This technique is an underestimated, simple, and highly effective coping method. Just a few, simple breaths repeated in a pattern can break a person’s thought process, slow their heart rate, and enable them to regain control. One effective breathing technique therapists recommend is called the 4-7-8 method. This involves the patient breathing in for four seconds, holding that breathe for seven seconds, and then breathing out slowly for eight seconds. Patients have reported this method helps with anxiety, stress, and insomnia. Other breathing practices helpful for patients with distress are:
Alternate Nostril Breathing
Controlled breathing through alternating nostrils by blocking one at a time.
Structured breathing while trying to focus on the current moment and nothing else.
Natural breathing that guides your mind gently on a similar path
Focused breathing surrounded by happy memories and stories that can help distract from worries.
Some therapists recommend patients use their five senses to help ground themselves during stressful times. Focusing on elements in these five categories distracts your panicking mind and forces it to comprehend new thoughts, which can almost immediately dissipate feelings of distress. It’s also known as the 5-4-3-2-1 method. Working backwards, you look for five things you can see and acknowledge in your mind, and so on. Next, you’ll focus on four things you can touch, three things you can hear, two things you can smell, and one thing you can taste. Once you’ve gone down the list of senses and acknowledged their presence, most people are almost fully calm again. Repeat these steps as many times as necessary until relaxed and able to function.
Using senses as a distraction is a coping technique that’s had success with many. Aromatherapy only utilizes the patient’s sense of smell. When using aromatherapy, patients can get oil, incense, or candles with their favorite scents. Activate these items when stress levels are high and watch them begin to plummet.
Not everyone is affected the same way by these coping techniques, and some may not feel any effects at all. Every patient is different and reacts to therapy accordingly.
Coping Techniques for Chronic Anxiety
Patients with chronic anxiety usually have to use different coping methods than those with acute symptoms. Mesothelioma patients with chronic issues can evaluate their triggers, or what makes them feel anxious, and try to get ahead of it.
Exercise and Diet
It’s no secret that adequate physical exercise and diet can help the body fight illness, and anxiety is no exception. Just don’t overdo it, too much exercise can cause more damage than good. Talk to your doctor about what level of exercise they recommend for your situation.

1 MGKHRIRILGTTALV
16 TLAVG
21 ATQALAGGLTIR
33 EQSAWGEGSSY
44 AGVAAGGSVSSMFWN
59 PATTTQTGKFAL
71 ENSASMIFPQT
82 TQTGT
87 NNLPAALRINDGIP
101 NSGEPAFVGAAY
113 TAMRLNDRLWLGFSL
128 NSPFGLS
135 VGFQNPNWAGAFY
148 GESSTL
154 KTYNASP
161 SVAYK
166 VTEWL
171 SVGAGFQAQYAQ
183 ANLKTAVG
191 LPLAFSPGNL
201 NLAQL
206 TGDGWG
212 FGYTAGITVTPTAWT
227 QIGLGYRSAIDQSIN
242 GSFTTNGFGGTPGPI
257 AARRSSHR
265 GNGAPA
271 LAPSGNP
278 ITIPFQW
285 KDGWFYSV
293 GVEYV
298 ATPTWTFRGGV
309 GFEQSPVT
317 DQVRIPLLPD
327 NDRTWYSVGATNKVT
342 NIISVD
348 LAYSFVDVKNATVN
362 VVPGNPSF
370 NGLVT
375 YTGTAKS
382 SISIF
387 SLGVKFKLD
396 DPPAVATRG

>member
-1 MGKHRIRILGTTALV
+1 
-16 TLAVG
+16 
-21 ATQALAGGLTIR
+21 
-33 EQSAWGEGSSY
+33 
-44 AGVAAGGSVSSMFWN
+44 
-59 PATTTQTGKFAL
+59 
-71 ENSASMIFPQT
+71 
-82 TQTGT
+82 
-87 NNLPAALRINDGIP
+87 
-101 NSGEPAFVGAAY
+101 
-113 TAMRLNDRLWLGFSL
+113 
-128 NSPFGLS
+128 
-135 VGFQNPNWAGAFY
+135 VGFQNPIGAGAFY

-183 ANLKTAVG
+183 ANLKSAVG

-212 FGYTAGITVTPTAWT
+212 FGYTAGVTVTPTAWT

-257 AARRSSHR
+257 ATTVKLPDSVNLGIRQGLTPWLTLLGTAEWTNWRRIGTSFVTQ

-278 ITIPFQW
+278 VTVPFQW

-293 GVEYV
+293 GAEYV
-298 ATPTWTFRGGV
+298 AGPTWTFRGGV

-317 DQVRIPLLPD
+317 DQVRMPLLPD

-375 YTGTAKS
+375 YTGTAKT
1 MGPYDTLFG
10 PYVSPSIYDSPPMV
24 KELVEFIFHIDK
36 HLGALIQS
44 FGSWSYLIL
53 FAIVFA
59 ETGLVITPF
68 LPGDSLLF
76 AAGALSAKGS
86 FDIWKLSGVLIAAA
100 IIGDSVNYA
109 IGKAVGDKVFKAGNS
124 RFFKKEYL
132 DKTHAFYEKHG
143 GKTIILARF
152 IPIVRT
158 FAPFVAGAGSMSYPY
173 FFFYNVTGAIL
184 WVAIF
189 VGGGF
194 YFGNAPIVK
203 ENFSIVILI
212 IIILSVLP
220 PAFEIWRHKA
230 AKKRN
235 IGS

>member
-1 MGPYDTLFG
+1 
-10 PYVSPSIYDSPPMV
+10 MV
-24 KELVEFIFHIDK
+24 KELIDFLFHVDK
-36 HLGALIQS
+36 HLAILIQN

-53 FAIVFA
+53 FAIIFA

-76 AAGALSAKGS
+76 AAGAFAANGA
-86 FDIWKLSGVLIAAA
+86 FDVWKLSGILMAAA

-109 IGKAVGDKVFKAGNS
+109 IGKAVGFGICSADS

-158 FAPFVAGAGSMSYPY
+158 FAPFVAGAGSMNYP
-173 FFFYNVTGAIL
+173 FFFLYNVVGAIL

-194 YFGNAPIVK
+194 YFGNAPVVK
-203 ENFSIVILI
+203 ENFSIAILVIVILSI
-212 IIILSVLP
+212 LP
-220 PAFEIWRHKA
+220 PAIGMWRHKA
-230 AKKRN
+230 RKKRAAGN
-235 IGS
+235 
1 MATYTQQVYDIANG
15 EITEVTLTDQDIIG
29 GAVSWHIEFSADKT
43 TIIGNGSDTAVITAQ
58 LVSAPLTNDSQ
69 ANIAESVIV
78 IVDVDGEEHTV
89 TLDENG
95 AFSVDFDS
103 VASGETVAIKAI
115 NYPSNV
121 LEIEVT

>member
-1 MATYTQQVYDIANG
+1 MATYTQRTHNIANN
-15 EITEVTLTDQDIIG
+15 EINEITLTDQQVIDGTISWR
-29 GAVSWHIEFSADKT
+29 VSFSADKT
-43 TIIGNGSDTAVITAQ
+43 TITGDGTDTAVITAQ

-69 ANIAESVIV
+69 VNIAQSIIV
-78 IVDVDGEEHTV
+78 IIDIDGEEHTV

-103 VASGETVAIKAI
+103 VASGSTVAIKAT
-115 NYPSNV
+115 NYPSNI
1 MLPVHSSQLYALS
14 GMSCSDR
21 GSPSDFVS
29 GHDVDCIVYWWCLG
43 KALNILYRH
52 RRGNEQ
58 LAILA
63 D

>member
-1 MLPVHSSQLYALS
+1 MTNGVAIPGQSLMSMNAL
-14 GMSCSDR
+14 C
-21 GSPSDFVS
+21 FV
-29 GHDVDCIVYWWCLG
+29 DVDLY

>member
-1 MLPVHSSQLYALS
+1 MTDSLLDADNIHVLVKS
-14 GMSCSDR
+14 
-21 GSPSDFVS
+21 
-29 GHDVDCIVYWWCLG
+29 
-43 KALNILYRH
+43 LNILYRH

If mesothelioma symptoms, diagnosis, or treatment cause the patient anxiety, they can seek professional support. Even family members or loved ones can help. Support options include healthcare providers, support pets, family members, therapists, psychiatrists, chaplains, counselors, or loved ones. Sometimes, having a person (or pet) be there for the patient is all the support they need to alleviate mesothelioma anxieties. Additionally, therapists or other support can provide more techniques and personal experiences to offer as guidance.
Specialized and general support groups are also available either online or in person for patients. Here, they can share and exchange knowledge with similar people about their experiences, concerns, and ways to cope. When patients acquire knowledge or learn more about their situation, disease, treatments, or recovery, they may feel lasting relief and comfort. Once triggers and gaps in knowledge are identified, the patient can take proactive steps to learn more, avoid triggers, and minimize their chronic anxiety.
For severe cases, doctors may prescribe medication. This depends on the patient’s treatment and medication history, as well as their overall mental and physical health. The doctor will screen the patient and ensure medication is the best route. Some physicians may pair medications with other therapy recommendations too.
Cancer Anxiety Screening
Concerned mesothelioma patients should get screened for anxiety, according to the American Society of Clinical Oncology (ASCO). Additionally, they recommend screenings take place right after cancer diagnosis and throughout the patient’s mesothelioma timeline. Studies show that cancer patients with anxiety that find adequate support and coping methods can boost immune system function and help the body fight illness.